Harold Frederick Claydon was born on 30th Dec 1907. He joined Liverpool City Police in 1927, and was promoted to Sergeant in 1938.
At 2-00am on Thursday 13th March 1941 a paruchute mine fell on two storey tenements in Adlington Street, Sergeant Claydon attended and he organised Police and civilians into parties and a search and rescue work began. He was told that a woman was trapped under debris and finding it impossible to remove part of a collapsed floor owing to weight of iron and concrete he decided to tunnel his way through. After about 2o minutes a narrow tunnel was made through the debris and kitchen walls.
The tunnel was then blocked by the body of a man and the hole had to be made larger. He then reached down and hauled up two women still alive. He then secured the tunnel with slabs of masonary and timber and continued to tunnel reaching Mrs Fagerass, a 70 year old woman, who was laying semi-conscious with her left arm fastened in the debris and a piece of wood across her chest, he succeeded in releasing her and despite her weight of 16 stone dragged her to safety. To do so he had to cut away part of her clothing.
By this time Sergeant Claydon was suffering from the effects of escaping gas, but after being given a drink of water he continued to tunnel through the debris.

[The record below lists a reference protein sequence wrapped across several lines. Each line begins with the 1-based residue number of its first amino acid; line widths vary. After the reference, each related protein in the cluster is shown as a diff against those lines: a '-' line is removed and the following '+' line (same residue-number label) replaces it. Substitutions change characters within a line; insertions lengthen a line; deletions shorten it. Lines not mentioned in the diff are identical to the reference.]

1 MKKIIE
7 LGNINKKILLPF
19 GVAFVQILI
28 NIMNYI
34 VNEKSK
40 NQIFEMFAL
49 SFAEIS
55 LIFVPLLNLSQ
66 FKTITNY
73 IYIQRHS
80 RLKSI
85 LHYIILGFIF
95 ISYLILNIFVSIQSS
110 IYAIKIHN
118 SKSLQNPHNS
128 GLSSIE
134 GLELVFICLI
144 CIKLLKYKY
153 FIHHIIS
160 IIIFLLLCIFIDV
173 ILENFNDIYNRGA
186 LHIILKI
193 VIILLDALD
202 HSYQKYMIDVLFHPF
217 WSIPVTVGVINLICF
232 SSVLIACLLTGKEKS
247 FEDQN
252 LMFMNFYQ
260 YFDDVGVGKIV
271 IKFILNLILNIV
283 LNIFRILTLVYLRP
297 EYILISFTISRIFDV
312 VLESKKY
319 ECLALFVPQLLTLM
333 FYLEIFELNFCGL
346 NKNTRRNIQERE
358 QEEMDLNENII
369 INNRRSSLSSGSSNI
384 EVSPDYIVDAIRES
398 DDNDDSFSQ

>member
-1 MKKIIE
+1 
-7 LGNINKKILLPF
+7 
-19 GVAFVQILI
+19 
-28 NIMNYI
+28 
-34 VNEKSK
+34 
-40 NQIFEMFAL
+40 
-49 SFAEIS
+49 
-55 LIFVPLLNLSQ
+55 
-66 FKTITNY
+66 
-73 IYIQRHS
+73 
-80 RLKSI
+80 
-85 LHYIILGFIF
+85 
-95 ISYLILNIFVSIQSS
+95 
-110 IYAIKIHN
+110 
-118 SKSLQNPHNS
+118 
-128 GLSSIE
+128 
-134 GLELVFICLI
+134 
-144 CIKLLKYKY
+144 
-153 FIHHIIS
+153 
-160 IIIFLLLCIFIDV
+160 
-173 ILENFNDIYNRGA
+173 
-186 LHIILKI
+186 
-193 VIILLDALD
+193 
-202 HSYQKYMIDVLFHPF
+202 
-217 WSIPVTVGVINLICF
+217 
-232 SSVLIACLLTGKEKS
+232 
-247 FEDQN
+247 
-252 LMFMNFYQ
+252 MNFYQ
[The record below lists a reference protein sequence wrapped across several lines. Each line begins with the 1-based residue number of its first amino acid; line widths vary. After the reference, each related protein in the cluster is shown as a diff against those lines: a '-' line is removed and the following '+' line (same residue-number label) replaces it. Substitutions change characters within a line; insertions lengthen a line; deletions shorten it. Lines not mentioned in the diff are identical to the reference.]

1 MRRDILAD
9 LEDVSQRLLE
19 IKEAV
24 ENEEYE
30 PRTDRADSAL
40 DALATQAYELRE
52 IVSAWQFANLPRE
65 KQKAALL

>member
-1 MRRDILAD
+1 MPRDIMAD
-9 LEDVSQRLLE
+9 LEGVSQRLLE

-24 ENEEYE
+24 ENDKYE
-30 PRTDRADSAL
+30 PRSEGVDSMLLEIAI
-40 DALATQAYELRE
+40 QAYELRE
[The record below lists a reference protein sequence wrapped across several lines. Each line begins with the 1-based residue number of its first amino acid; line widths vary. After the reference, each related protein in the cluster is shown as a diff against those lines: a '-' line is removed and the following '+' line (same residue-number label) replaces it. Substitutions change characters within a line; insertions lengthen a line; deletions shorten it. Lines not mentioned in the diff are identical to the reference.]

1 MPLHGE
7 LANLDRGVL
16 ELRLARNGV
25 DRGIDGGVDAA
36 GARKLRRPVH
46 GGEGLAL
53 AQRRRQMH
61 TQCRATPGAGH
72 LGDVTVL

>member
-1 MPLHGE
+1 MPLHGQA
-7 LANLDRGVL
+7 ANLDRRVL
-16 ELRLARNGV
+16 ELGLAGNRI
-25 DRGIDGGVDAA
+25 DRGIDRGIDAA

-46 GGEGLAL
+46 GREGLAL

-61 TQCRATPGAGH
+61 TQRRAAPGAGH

Mrs Fagerass, on recovering conscious, said 14 other people had been sheltering in the small space. After next rescuing a man who had lost consciousness, he returned to the tunnel and heard a child’s voice say, “I am here, mister; can you see me?” He found the child with a piece of timber across his body. Sergeant Claydon had to use a saw to cut through wood to rescue this child, and afterwards a man who had been trapped in a chair, which he had to break before he could move him. By means of this tunnel ten of the 14 were rescued.
Sergeant Claydon, after working in the tunnel for two hours, collapsed from the effects of gas, and had to be removed to hospital.
As a result of this gallant effort he was awarded the George Medal.
He was later promoted to Inspector and in 1959 he was responsible for making safe a bomb in Sir Thomas Street. See: Claydon defuses bomb.
He retired in in 1964 after 37yrs service.
Died 1991 aged 83yrs.